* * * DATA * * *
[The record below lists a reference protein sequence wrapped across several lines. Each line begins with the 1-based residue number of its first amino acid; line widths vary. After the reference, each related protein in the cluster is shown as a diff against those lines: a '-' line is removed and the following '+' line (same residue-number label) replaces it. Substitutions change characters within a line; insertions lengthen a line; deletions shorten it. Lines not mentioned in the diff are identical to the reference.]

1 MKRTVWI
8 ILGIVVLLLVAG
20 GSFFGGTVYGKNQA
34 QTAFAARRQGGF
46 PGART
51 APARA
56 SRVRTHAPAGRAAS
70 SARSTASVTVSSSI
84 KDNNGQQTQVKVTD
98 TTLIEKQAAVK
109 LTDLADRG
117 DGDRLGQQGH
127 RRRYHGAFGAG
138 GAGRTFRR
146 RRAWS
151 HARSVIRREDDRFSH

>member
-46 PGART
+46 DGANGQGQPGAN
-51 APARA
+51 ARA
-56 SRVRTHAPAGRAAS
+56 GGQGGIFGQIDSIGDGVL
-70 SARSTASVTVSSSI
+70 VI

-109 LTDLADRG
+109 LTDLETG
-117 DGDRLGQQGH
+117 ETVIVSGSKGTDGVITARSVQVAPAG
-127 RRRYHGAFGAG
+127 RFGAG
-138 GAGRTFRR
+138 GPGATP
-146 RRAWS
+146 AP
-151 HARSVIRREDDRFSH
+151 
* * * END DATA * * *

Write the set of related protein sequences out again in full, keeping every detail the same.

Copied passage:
[The record below lists a reference protein sequence wrapped across several lines. Each line begins with the 1-based residue number of its first amino acid; line widths vary. After the reference, each related protein in the cluster is shown as a diff against those lines: a '-' line is removed and the following '+' line (same residue-number label) replaces it. Substitutions change characters within a line; insertions lengthen a line; deletions shorten it. Lines not mentioned in the diff are identical to the reference.]

1 MKRTVWI
8 ILGIVVLLLVAG
20 GSFFGGTVYGKNQA
34 QTAFAARRQGGF
46 PGART
51 APARA
56 SRVRTHAPAGRAAS
70 SARSTASVTVSSSI
84 KDNNGQQTQVKVTD
98 TTLIEKQAAVK
109 LTDLADRG
117 DGDRLGQQGH
127 RRRYHGAFGAG
138 GAGRTFRR
146 RRAWS
151 HARSVIRREDDRFSH

>member
-46 PGART
+46 DGANGQGQPGAN
-51 APARA
+51 ARA
-56 SRVRTHAPAGRAAS
+56 GGQGGIFGQIDSIGDGVL
-70 SARSTASVTVSSSI
+70 VI

-109 LTDLADRG
+109 LTDLETG
-117 DGDRLGQQGH
+117 ETVIVSGSKGTDGVITARSVQVAPAG
-127 RRRYHGAFGAG
+127 RFGAG
-138 GAGRTFRR
+138 GPGATP
-146 RRAWS
+146 AP
-151 HARSVIRREDDRFSH
+151 